Continued from Part One.
India’s Coal Minister Prakash Jayaswal recently informed the lower house of the parliament (Lok Sabha) that there is a wide gap between the availability of coal and the commitments made by CIL through fuel supply agreements (FSAs) and letters of assurance (LOAs) for supply of coal.
Coal India Ltd. Can’t Deliver
Reports suggest that CIL, accounting for over 81 percent of India’s coal production, has missed its revised production target as it produced only 435.84 million metric tons of coal in fiscal 2011-12 against the target of 447 million metric tons. CIL has already missed the target in 2010-11 with the production inching up only 0.2 percent over a year before, touching 431 million metric tons.
CIL cited various reasons for the downward revision in the production target, such as heavy rainfall, strikes and delays in gaining forestry grants and environmental clearances to coal projects.
CIL had earlier asked the government to scale down its production target for the 2011-12 to 448 million tons, fearing it would not be able to make up for the slippage in output in the first half of the fiscal year. However, the Planning Commission is likely to set a coal production target of 574.4 million tons for 2012-13.
Meanwhile, CIL is under huge pressure to supply the fuel to domestic power producers because back on April 3, the government issued a presidential directive to CIL that will make it mandatory for the company to supply a minimum level of fuel to thermal power projects.
Earlier this year in February, the Prime Minister’s Office (PMO) had asked CIL to sign such agreements after a meeting with private-sector power producers in January. The PMO had given CIL a deadline of March 31, 2012, to sign these agreements for the power projects commissioned before December 2011. In case CIL failed to meet the 80 percent of committed coal supply, it would be penalized.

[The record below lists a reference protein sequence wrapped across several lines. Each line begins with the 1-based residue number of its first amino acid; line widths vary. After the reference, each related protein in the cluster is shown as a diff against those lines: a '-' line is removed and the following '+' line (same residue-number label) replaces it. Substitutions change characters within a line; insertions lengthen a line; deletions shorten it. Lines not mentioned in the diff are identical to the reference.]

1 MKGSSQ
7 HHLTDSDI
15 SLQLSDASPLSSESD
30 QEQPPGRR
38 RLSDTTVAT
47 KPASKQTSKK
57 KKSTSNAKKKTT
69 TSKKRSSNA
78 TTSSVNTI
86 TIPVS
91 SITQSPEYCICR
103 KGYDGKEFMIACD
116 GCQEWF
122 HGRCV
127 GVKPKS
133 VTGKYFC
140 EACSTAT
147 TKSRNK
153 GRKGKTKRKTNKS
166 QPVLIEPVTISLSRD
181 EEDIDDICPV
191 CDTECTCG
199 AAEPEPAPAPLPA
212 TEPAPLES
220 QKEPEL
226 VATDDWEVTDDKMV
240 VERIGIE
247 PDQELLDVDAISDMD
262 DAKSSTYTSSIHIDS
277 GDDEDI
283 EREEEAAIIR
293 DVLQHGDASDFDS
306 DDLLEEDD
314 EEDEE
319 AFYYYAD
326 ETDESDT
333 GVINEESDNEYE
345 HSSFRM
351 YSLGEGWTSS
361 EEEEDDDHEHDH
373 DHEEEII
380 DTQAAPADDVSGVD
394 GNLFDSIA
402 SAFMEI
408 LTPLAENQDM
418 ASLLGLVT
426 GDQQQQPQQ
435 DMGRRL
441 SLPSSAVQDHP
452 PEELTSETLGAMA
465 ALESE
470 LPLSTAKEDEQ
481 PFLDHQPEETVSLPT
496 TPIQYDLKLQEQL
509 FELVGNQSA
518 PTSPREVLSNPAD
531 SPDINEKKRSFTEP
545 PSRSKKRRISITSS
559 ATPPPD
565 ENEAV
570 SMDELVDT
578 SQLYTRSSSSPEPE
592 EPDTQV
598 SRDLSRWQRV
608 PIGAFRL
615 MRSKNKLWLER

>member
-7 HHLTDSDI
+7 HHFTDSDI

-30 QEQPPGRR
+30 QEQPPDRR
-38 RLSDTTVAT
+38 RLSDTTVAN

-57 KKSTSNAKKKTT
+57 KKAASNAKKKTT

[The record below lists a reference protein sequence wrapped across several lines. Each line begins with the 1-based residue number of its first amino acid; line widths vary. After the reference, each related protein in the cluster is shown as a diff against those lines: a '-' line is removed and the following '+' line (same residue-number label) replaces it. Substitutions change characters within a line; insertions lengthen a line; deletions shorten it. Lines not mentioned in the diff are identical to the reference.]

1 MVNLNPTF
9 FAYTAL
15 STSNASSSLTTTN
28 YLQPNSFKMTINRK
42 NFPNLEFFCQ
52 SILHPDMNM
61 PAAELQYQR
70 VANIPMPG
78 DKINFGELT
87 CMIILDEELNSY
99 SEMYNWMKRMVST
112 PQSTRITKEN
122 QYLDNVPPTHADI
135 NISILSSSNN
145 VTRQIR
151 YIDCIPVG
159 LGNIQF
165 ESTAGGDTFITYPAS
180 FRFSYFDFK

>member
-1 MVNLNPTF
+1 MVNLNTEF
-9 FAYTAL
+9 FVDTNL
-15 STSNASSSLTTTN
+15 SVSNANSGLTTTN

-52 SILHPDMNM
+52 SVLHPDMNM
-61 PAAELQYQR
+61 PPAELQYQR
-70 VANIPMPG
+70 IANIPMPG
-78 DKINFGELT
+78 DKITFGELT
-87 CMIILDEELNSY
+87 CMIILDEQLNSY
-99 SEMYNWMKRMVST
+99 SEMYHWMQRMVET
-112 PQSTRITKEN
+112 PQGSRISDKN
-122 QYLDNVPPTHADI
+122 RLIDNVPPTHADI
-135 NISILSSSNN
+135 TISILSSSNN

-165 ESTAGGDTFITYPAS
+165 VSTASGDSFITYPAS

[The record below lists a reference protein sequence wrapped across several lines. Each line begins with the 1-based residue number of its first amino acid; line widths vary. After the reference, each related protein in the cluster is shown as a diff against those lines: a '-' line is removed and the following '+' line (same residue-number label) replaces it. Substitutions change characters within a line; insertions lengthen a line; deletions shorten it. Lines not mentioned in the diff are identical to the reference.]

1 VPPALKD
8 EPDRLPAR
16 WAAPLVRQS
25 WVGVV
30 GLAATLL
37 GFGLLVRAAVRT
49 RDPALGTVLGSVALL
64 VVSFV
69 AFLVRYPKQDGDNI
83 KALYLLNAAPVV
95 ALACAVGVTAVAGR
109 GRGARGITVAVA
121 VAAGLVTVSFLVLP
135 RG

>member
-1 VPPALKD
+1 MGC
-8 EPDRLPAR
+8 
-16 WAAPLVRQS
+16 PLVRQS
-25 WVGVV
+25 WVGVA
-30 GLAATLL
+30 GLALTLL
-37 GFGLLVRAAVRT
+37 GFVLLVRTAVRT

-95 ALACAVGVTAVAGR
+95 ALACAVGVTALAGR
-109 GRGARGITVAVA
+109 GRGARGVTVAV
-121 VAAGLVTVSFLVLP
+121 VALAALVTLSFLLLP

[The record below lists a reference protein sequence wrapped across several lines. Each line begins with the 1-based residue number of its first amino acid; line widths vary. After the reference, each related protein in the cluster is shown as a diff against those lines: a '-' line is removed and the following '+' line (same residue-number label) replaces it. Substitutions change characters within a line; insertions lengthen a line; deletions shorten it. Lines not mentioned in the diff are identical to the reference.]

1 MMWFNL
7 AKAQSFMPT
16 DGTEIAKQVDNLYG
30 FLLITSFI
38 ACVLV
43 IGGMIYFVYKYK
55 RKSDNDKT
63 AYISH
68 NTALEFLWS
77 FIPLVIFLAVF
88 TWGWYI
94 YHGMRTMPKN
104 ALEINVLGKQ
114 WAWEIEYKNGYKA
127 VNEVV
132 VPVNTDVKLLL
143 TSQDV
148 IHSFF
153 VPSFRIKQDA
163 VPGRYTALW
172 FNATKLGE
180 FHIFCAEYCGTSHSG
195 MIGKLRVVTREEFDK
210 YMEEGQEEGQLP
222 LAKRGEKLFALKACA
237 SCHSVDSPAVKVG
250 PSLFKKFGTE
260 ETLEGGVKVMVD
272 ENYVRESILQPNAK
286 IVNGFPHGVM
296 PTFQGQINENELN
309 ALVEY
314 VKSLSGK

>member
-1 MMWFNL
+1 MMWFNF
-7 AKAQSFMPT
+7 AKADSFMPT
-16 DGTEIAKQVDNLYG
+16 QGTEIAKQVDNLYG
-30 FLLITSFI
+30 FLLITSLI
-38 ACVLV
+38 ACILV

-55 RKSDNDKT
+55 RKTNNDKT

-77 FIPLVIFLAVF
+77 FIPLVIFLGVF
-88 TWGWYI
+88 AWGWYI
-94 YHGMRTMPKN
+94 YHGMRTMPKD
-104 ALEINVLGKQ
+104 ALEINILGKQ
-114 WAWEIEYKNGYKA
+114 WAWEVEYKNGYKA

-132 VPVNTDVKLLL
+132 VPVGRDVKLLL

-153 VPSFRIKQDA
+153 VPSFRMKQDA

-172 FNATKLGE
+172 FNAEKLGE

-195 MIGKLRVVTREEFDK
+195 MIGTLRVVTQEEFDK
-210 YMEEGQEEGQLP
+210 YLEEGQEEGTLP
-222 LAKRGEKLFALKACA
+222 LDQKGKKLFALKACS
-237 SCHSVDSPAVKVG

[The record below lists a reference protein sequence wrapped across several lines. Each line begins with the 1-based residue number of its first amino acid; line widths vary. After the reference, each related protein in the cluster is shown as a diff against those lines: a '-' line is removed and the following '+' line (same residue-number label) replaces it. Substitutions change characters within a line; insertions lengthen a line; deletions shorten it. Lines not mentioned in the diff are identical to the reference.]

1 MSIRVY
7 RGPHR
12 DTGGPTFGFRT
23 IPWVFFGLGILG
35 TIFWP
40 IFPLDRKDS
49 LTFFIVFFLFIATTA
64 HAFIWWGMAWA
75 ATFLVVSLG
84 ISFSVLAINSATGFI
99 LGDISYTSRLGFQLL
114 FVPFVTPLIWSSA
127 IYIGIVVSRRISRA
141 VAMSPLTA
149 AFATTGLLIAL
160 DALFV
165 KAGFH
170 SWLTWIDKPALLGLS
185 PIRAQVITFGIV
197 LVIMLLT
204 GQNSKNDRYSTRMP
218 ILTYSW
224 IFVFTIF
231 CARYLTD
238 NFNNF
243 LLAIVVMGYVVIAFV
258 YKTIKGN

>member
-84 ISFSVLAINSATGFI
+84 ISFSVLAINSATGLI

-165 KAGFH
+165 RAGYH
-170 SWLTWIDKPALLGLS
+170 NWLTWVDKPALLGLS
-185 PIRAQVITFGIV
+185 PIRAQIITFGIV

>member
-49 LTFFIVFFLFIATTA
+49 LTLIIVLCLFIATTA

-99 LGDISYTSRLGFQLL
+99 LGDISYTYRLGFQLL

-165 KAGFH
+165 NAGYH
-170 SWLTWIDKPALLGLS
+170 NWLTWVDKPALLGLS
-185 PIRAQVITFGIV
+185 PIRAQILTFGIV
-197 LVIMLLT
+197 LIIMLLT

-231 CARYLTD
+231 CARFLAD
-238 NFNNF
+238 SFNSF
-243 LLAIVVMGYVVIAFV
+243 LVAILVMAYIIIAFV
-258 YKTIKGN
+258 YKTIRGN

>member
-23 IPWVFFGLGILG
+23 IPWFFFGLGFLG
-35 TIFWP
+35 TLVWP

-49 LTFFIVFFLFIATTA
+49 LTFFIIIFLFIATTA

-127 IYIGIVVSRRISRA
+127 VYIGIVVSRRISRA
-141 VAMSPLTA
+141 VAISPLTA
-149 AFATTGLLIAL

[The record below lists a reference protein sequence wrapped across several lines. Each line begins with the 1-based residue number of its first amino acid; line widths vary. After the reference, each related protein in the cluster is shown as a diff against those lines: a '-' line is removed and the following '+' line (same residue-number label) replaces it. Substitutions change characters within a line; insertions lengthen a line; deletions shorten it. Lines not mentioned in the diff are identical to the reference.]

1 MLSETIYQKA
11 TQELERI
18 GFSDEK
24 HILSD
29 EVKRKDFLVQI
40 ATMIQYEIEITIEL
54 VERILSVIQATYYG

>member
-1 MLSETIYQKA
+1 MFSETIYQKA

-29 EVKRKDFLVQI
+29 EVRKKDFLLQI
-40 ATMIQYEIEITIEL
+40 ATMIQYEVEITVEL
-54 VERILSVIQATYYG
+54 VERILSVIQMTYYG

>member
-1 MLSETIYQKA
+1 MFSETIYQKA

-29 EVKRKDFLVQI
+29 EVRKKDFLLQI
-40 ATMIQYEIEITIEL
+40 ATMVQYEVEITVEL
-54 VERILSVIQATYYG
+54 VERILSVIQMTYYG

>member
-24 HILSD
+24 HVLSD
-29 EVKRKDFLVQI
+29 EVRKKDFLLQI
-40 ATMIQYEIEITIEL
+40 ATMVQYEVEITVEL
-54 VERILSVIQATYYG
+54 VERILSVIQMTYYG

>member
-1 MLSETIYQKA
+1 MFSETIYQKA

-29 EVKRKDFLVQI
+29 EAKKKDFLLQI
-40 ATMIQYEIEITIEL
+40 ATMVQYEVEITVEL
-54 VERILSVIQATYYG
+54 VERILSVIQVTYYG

But CIL’s board members rejected the prime minister’s directive to sign the agreements, saying the penalty clause under such contracts was too stringent. After the presidential directive, however, CIL was forced to sign the fuel supply agreements with power producers.
CIL Not Out Of The Woods
This decision has created another controversy. One of its minority shareholders, British hedge fund Children’s Investment Fund, has alleged that directing the public sector coal giant to sign fuel supply pacts with power producers would amount to “direct transfer” of $19 billion to the private sector.
According to a PTI report, the fund has initiated legal proceedings against CIL, charging it with selling coal at a price that’s up to 70 percent below the market price, hurting minority shareholders.
According to the fund, the coal prices should be linked to market rates as it would bolster the profitability of Coal India Ltd.